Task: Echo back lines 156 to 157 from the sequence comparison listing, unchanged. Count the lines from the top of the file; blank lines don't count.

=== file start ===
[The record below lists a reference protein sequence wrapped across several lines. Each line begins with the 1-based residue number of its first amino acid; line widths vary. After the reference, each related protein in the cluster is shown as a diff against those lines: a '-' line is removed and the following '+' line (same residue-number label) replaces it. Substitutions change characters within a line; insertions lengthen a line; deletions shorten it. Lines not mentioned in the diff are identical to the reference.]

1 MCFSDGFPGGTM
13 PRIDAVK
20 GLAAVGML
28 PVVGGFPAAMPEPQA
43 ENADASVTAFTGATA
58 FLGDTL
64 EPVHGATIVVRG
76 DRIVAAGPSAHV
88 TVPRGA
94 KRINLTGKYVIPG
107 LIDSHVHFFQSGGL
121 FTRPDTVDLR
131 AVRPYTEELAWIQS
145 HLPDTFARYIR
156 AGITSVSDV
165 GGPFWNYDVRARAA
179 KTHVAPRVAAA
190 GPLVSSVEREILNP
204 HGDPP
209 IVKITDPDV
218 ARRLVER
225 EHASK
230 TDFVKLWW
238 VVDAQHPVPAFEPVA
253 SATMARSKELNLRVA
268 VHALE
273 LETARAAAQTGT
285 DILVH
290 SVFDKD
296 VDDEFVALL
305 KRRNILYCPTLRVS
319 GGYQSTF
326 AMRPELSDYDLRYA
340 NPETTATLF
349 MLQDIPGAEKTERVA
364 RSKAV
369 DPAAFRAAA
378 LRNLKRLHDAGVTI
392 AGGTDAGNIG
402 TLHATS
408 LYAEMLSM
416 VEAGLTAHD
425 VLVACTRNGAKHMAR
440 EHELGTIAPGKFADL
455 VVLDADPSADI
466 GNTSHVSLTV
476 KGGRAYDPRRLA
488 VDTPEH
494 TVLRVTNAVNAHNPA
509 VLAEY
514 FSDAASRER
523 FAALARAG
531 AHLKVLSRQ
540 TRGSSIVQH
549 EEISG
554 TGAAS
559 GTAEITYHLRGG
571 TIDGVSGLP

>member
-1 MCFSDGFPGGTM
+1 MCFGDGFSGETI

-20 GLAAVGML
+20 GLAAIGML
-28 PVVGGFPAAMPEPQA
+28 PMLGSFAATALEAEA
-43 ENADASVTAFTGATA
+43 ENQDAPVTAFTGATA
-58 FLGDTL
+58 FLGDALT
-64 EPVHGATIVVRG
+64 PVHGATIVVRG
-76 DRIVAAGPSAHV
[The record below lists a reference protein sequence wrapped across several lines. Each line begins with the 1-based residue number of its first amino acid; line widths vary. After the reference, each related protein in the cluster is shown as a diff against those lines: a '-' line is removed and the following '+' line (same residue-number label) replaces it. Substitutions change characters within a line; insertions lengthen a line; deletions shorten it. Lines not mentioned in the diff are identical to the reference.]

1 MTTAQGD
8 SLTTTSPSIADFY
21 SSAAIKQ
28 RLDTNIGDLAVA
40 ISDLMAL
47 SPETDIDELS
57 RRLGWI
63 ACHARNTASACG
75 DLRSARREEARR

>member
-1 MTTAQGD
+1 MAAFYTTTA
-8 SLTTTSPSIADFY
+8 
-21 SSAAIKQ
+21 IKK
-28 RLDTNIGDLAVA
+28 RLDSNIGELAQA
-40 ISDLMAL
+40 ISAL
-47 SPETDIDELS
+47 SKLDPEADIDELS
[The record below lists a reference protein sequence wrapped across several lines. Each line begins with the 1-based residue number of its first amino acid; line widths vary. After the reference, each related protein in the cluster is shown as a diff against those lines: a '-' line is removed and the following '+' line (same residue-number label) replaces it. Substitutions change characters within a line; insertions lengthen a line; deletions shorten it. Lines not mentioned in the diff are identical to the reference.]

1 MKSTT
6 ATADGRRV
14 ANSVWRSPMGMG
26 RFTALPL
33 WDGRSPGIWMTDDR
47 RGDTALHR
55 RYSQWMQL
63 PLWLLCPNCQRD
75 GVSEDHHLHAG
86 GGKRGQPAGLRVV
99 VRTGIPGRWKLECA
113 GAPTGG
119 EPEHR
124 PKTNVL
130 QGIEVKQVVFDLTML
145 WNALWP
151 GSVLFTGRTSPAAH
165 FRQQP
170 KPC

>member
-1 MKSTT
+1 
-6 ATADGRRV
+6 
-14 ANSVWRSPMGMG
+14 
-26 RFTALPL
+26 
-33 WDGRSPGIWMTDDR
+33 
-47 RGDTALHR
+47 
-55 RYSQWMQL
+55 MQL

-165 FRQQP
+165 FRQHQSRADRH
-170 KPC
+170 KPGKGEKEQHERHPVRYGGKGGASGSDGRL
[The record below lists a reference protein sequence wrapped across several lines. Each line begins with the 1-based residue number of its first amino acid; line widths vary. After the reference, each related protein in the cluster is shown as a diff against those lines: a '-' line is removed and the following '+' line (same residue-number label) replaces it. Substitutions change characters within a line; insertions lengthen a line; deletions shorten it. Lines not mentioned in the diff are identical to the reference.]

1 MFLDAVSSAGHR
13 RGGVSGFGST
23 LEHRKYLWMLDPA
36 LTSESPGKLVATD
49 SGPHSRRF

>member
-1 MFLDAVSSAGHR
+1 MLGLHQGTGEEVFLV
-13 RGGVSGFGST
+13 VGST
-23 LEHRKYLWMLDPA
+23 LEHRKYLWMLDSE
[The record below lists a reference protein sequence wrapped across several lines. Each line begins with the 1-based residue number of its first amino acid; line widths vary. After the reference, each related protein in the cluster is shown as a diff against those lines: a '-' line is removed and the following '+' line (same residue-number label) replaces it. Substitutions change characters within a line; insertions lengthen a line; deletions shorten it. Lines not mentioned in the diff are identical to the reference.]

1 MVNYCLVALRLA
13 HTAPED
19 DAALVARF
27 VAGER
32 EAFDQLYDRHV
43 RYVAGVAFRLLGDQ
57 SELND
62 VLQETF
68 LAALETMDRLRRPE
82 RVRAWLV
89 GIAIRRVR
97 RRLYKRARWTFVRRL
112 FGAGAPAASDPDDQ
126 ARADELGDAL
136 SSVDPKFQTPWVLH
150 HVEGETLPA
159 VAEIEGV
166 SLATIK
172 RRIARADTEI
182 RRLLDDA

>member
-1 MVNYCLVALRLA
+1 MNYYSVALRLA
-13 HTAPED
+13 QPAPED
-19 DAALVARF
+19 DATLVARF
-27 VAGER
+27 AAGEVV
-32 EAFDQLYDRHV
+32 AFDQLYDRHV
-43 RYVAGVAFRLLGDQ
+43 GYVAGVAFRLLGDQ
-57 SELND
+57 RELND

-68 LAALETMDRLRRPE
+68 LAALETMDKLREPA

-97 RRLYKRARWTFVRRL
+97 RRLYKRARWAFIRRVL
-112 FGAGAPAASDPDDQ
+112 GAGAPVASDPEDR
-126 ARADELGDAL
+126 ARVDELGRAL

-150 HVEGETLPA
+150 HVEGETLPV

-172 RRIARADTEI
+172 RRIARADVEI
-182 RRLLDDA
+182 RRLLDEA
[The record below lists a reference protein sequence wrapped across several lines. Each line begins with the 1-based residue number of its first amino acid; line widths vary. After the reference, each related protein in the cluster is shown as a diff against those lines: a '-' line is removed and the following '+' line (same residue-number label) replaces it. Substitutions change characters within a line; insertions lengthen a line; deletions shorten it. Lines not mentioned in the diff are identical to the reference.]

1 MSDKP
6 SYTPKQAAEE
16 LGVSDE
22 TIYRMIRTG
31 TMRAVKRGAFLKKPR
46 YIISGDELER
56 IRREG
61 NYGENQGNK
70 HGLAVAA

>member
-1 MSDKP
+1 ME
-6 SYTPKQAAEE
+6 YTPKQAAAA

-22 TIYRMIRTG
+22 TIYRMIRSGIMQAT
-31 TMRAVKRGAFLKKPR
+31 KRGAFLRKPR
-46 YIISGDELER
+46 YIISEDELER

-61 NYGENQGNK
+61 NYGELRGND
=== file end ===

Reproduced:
57 SELND
62 VLQETF